Even if much work remains to flesh out the platform urbanism concept, one thing I like about it is how it not only captures elements of the cultural zeitgeist, it also helpfully suggests a powerful way digital technologies can be used that is not specific to any sector. The openness of the concept suggests it may inspire progressive platforms aimed at achieving community–and not only economic–goals. One example of this comes from my own research into the concept of civic crowdfunding, an emerging community development method which involves dedicated platforms where individuals or community groups collect donations and volunteers through a project page. Adapting the crowdfunding model of Kickstarter, where donors can be little more than early buyers of a product, my research showed that civic crowdfunding resulted in donors making or strengthening social relationships, thereby building social capital. The project sponsors I spoke with, that ran the gamut from individuals and loose collectives to formal organizations like art museums, understood the value of civic crowdfunding not only to provide funds but also achieve social goals by recruiting, involving, and empowering participants. In a similar vein, my colleague Bryan Boyer developed a concept for a platform called Brickstarter several years ago which formalized the dual participatory and financial aspect possible through a crowdfunding platform dedicated to urban projects.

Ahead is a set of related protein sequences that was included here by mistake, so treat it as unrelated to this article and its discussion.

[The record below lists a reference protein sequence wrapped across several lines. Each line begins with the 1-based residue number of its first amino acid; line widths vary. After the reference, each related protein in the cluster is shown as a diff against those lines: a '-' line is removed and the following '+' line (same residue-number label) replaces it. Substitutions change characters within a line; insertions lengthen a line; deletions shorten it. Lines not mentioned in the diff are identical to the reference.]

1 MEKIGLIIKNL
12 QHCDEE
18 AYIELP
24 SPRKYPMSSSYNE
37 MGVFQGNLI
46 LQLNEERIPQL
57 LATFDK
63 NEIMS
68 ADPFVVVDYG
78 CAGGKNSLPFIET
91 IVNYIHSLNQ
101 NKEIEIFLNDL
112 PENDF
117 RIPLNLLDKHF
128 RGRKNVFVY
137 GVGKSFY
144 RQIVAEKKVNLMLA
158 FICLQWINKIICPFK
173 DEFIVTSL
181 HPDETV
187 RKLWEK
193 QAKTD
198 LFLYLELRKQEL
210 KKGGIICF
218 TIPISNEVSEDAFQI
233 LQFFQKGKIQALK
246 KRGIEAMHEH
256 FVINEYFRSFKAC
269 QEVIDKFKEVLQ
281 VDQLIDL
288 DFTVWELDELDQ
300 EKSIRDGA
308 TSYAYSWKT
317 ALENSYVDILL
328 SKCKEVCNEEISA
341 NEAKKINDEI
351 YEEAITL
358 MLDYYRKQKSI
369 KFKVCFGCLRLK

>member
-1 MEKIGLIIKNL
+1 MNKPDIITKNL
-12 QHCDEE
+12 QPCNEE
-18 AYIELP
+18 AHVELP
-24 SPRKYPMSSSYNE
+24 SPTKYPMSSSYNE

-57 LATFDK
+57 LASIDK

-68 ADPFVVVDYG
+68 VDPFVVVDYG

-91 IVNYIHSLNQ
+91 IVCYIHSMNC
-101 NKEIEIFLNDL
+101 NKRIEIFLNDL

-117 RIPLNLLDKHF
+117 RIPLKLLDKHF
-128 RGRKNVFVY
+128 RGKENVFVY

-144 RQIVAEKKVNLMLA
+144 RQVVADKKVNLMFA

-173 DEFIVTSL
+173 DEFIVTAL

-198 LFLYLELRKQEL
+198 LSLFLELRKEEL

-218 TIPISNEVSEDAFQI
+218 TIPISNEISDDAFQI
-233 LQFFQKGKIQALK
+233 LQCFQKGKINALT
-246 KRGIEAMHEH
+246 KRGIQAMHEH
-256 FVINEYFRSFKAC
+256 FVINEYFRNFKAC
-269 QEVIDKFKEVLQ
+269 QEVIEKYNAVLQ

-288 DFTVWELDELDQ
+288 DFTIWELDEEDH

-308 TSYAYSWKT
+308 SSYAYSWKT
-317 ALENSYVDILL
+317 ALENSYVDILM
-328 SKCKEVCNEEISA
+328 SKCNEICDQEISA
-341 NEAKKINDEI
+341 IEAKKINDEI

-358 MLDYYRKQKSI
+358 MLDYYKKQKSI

Whereas there continues to be a role for developing a collaborative consensus about the future of cities and regions–such as through methods like scenario planning–cities obviously also thrive on the entrepreneurial spirit of their residents that produces projects like public art, community festivals, community centers, and the like found on civic crowdfunding platforms. The example of civic crowdfunding shows that platform urbanism need not be exclusively a capitalist affair, but instead support diverse forms of community building and urban improvement required for vibrant, inclusive, and healthy cities.
Going forward, I hope to foster a lively debate about platform urbanism here at Michigan among those involved in our new degree in Urban Technology. Like it or not, urban life is shaped by platforms, and a pressing question is how the platform imaginary can be stretched and bent to better serve the public interest, or consider whether it should be discarded for other concepts that describe a more fruitful direction for how technology can improve city life. In that spirit, I welcome your reactions and thoughts. Is platform urbanism here to stay, or simply the latest urban tech buzzword?